Most shared file systems have HSM systems that provide an automatic backup and restore capability, and since most also support multiple tape copies, making off-site copies is not difficult. If you use HSM, your system can be up and running in minutes, since you do not have to bring all of the data back from tape to have the file system available. If you are using the backup/restore method, in most cases you have to wait until the whole system is restored.

Most shared file systems that support HSM support higher-end tape drives that run with compression at 70 MB/sec or greater. Support for enterprise tape drives with high performance load, position, read/write and compression are only available on high-end NAS devices. One NAS device is not the same as another. It should be noted that high-end enterprise tapes often have a much lower bit error rate and longer shelf life than you will find in lower-end tape drives.

The Choice Should Be Clear

Determining which is a better choice, a shared file system or NAS, should not be a difficult decision if you have a clear understanding of your requirements. The tradeoffs between the two approaches to sharing data are pretty clear, and stepping through the process to find which meets your requirements should not be difficult.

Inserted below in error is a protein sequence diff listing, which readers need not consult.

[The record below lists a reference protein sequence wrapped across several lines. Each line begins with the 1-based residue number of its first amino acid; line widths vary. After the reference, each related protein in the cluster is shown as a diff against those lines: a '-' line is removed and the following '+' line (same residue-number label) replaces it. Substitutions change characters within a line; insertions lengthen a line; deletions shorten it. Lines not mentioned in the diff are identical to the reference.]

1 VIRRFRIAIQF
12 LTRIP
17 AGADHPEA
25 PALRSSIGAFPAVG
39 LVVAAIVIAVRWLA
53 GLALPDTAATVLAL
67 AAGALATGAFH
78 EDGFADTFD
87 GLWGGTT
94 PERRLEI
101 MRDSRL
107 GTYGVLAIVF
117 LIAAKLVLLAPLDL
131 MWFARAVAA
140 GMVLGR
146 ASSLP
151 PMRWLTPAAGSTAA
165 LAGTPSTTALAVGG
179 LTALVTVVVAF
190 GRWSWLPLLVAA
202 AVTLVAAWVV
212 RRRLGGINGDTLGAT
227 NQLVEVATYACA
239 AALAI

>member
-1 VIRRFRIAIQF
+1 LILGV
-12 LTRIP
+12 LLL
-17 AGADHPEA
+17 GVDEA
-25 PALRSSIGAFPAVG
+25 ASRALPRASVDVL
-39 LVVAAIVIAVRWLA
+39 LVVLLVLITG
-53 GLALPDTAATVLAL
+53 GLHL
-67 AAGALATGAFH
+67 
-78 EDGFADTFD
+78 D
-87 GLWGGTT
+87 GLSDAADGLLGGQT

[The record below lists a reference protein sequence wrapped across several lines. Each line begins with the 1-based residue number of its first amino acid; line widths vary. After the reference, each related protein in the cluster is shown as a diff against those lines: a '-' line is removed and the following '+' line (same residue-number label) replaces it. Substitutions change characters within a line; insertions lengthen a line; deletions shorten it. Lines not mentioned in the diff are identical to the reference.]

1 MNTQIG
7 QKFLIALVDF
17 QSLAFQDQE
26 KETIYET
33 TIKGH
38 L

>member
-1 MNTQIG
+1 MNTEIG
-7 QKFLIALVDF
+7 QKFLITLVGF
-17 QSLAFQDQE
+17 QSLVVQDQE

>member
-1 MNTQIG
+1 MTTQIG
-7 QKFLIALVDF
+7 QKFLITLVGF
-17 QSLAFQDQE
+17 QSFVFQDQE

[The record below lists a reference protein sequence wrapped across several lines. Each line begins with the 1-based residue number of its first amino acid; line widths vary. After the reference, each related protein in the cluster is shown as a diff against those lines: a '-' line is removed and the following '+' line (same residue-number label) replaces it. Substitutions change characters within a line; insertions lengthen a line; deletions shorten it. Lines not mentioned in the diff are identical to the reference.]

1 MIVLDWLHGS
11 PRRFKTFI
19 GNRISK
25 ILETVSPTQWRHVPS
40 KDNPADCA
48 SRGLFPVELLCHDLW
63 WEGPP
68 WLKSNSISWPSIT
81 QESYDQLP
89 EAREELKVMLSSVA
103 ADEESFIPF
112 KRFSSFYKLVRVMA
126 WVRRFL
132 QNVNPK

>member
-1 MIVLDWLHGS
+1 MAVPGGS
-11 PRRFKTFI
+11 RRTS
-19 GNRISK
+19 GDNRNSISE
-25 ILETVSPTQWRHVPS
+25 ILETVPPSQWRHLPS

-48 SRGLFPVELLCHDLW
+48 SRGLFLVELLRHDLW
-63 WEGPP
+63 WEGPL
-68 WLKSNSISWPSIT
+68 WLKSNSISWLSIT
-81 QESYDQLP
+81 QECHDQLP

In the long-term, it is my hope that both technologies will converge. The current file system and block-based devices have been around for decades, and we need a paradigm shift to make NAS and shared file systems scalable both in terms of performance and the number of connections. That new paradigm change is coming, I believe. The T10 group (www.t10.org) has put forth a new standard called Object-based Storage Devices, or OSD (see A Storage Framework for the Future).

If the standard is adopted a few years from now — and I sure hope it will be — file systems and storage devices as we know them are going to fundamentally change. The concepts of NAS and shared file systems will merge, and HSM and backup as we know it will change. A number of vendors are working on object storage implementations, and one vendor, Panasas, has gotten ahead of the standard and developed a product on what they expect the standard will be; not much different than what others did with Fibre Channel. You'll be hearing more on OSD in the coming months.